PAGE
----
University of Hertfordshire

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By the same authors

L30A Mutation of Phospholemman Mimics Effects of Cardiac Glycosides in Isolated Cardiomyocytes

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Documents

  • Ryan D. Himes
  • Nikolai Smolin
  • Andreas Kukol
  • Julie Bossuyit
  • Donald M. Beers
  • Seth L. Robia
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Original languageEnglish
Pages (from-to)6196-6204
Number of pages9
JournalBiochemistry
Volume55
Issue44
Early online date25 Oct 2016
DOIs
Publication statusPublished - 8 Nov 2016

Abstract

To determine if mutations introduced into phospholemman (PLM) could increase the level of PLM–Na,K-ATPase (NKA) binding, we performed scanning mutagenesis of the transmembrane domain of PLM and measured Förster resonance energy transfer (FRET) between each mutant and NKA. We observed an increased level of binding to NKA for several PLM mutants compared to that of the wild type (WT), including L27A, L30A, and I32A. In isolated cardiomyocytes, overexpression of WT PLM increased the amplitude of the Ca2+ transient compared to the GFP control. The Ca2+ transient amplitude was further increased by L30A PLM overexpression. The L30A mutation also delayed Ca2+ extrusion and increased the duration of cardiomyocyte contraction. This mimics aspects of the effect of cardiac glycosides, which are known to increase contractility through inhibition of NKA. No significant differences between WT and L30A PLM-expressing myocytes were observed after treatment with isoproterenol, suggesting that the superinhibitory effects of L30A are reversible with β-adrenergic stimulation. We also observed a decrease in the extent of PLM tetramerization with L30A compared to WT using FRET, suggesting that L30 is an important residue for mediating PLM–PLM binding. Molecular dynamics simulations revealed that the potential energy of the L30A tetramer is greater than that of the WT, and that the transmembrane α helix is distorted by the mutation. The results identify PLM residue L30 as an important determinant of PLM tetramerization and of functional inhibition of NKA by PLM.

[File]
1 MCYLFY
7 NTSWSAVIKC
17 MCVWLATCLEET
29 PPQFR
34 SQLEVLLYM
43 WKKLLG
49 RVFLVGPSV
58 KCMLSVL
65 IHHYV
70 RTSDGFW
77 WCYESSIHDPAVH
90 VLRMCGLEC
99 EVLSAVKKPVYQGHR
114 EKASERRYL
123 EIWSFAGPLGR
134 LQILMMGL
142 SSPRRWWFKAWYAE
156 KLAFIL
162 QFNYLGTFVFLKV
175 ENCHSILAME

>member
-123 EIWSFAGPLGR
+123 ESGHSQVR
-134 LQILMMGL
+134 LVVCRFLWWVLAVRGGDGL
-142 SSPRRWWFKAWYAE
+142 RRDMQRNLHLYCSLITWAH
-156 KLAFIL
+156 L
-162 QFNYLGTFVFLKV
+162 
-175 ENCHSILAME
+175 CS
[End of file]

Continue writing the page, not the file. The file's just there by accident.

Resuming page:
Notes

This document is the Accepted Manuscript version of a Published Work that appeared in final form in Biochemistry, © American Chemical Society after peer review and technical editing by the publisher. To access the final edited and published work see http://pubs.acs.org/doi/abs/10.1021/acs.biochem.6b00633

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